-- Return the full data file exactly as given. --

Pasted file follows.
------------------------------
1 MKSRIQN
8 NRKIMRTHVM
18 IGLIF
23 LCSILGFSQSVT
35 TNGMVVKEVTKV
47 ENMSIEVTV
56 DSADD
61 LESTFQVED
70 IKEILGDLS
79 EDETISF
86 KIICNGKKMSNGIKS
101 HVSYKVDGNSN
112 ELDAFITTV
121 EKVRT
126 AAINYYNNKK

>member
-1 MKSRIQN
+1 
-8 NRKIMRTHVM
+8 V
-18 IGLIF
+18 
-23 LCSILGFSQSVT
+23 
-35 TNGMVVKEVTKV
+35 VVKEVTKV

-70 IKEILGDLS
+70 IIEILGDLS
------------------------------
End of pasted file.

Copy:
1 MKSRIQN
8 NRKIMRTHVM
18 IGLIF
23 LCSILGFSQSVT
35 TNGMVVKEVTKV
47 ENMSIEVTV
56 DSADD
61 LESTFQVED
70 IKEILGDLS
79 EDETISF
86 KIICNGKKMSNGIKS
101 HVSYKVDGNSN
112 ELDAFITTV
121 EKVRT
126 AAINYYNNKK

>member
-1 MKSRIQN
+1 
-8 NRKIMRTHVM
+8 V
-18 IGLIF
+18 
-23 LCSILGFSQSVT
+23 
-35 TNGMVVKEVTKV
+35 VVKEVTKV

-70 IKEILGDLS
+70 IIEILGDLS